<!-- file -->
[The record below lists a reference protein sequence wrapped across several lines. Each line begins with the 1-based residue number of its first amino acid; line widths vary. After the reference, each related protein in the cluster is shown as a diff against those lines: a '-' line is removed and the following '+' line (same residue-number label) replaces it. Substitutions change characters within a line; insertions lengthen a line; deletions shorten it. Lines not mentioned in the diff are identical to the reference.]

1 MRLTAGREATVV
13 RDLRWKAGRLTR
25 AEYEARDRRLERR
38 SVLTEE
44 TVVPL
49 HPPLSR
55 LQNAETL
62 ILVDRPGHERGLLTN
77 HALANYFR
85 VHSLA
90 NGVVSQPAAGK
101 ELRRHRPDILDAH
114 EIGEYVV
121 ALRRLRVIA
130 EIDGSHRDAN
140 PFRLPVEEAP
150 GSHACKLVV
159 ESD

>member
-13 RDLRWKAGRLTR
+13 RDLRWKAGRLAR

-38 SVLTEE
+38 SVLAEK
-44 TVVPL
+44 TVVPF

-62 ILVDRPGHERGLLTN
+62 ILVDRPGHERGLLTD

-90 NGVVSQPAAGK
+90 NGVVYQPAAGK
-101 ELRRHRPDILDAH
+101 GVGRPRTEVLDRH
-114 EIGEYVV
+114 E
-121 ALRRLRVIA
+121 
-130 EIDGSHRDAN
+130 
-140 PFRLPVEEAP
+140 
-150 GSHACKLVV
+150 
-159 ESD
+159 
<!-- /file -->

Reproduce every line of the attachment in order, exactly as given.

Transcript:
[The record below lists a reference protein sequence wrapped across several lines. Each line begins with the 1-based residue number of its first amino acid; line widths vary. After the reference, each related protein in the cluster is shown as a diff against those lines: a '-' line is removed and the following '+' line (same residue-number label) replaces it. Substitutions change characters within a line; insertions lengthen a line; deletions shorten it. Lines not mentioned in the diff are identical to the reference.]

1 MRLTAGREATVV
13 RDLRWKAGRLTR
25 AEYEARDRRLERR
38 SVLTEE
44 TVVPL
49 HPPLSR
55 LQNAETL
62 ILVDRPGHERGLLTN
77 HALANYFR
85 VHSLA
90 NGVVSQPAAGK
101 ELRRHRPDILDAH
114 EIGEYVV
121 ALRRLRVIA
130 EIDGSHRDAN
140 PFRLPVEEAP
150 GSHACKLVV
159 ESD

>member
-13 RDLRWKAGRLTR
+13 RDLRWKAGRLAR

-38 SVLTEE
+38 SVLAEK
-44 TVVPL
+44 TVVPF

-62 ILVDRPGHERGLLTN
+62 ILVDRPGHERGLLTD

-90 NGVVSQPAAGK
+90 NGVVYQPAAGK
-101 ELRRHRPDILDAH
+101 GVGRPRTEVLDRH
-114 EIGEYVV
+114 E
-121 ALRRLRVIA
+121 
-130 EIDGSHRDAN
+130 
-140 PFRLPVEEAP
+140 
-150 GSHACKLVV
+150 
-159 ESD
+159 